In 2003-2004, dozens of terrorist bombings took place in Saudi Arabia, perpetrated by the same terror outfit, targeting security headquarters and residential compounds, killing hundreds of Saudi soldiers and civilians. Al-Qaida, through its media platforms, and with the support of Al-Jazeera channel, was boasting about these operations, with giving wide coverage to them and promising the Saudi people the imminent victory and toppling of the state.

Then there were explosions in Spain and Britain in 2006 and 2007 respectively, and in other regions of the world, planned and carried out either by Al-Qaida or those who embraced its ideology.

I am writing this article after information appeared a few days ago about the imminent disclosure of more classified pages, within the investigative report of the Congress and the American security agencies of the Sept.11 terrorist attacks, of which the Western media are now talking as if the declassification of more of this information is harmful to the Saudi government.

On the other hand, the truth is that the US government is thus fulfilling Saudi Arabia’s repeated requests for years to declassify that report and reveal all of its contents without hiding any page or line of confidence from it, and that it has nothing to be afraid of the disclosure. It was the US government agencies that prevented declassification of this information always and every time on the pretext of “security reasons.”

As is well known, no one in Washington has accused the governments of Algeria, Egypt, Pakistan, Lebanon, Iran, Iran’s militias abroad, the United Arab Emirates, Yemen or Qatar, which sheltered Khalid Sheikh Mohammed and managed to get him out of the country despite the United States’ request to extradite him.

I would say none of these countries are accused of providing any facilities for these terrorists and others who carried out these multiple operations around the world. Also, none of the victims’ relatives filed claims and compensations against any country to which the perpetrators of these operations belonged to. Only Saudi Arabia has been subjected to these suspicious moves from time to time, especially during the periods of US Presidents — Obama and Biden.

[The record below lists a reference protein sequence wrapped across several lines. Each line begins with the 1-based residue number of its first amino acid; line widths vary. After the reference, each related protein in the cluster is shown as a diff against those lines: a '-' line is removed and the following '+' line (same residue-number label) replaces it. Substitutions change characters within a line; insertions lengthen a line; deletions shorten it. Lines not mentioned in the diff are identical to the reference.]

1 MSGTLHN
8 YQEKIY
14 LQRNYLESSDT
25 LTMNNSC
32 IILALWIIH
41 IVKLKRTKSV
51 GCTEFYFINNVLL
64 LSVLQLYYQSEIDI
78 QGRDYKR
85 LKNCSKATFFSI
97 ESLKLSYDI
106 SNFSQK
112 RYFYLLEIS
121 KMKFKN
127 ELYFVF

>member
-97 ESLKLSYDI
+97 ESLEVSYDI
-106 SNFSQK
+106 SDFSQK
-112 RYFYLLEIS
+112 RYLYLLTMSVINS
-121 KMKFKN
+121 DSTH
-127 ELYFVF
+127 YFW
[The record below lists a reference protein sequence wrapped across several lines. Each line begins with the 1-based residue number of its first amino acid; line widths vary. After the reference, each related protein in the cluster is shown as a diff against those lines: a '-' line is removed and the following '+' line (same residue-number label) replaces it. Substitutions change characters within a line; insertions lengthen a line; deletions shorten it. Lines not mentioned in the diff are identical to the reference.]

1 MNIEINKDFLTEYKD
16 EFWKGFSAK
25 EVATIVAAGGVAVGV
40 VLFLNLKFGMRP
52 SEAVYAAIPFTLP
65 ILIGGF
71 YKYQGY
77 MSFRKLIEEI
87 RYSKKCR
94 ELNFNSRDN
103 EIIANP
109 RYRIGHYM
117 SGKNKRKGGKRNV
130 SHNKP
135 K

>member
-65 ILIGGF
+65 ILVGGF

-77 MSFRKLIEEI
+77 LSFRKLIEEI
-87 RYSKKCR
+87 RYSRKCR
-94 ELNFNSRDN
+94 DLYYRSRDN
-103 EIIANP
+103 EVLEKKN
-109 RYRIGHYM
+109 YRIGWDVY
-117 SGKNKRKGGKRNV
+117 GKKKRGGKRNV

Interestingly, such allegations and their circulation in vogue until today implies that four successive presidents have been at the White House since 2001 and have read these reports in full without any deficiency, but they deliberately kept their silence and betrayed the trust and oath that they had taken before entering the White House. Is this reasonable or logical? Of course not. The reason for their silence in fact clearly means that there is no evidence that the Saudi government was involved in this heinous crime.

The obvious question remains, and most importantly, what is the motive that may push the Saudi government specifically to harm a country like the United States of America, despite these two countries have long bilateral relations and huge economic interests and trade exchanges that amounted to billions of riyals?

I wonder because, in general, and as a legal basis for inference, the lack of such a motive on the part of the Kingdom weakens the prosecution’s case and may drop charges before the courts, whether we talk about minor criminal crimes within societies or major criminal operations.

September 08, 2021
2 days ago

Fox News and the new political landscape: A sociological perspective

12 days ago

Prince Mohammed bin Salman: His charisma and charm of vision

16 days ago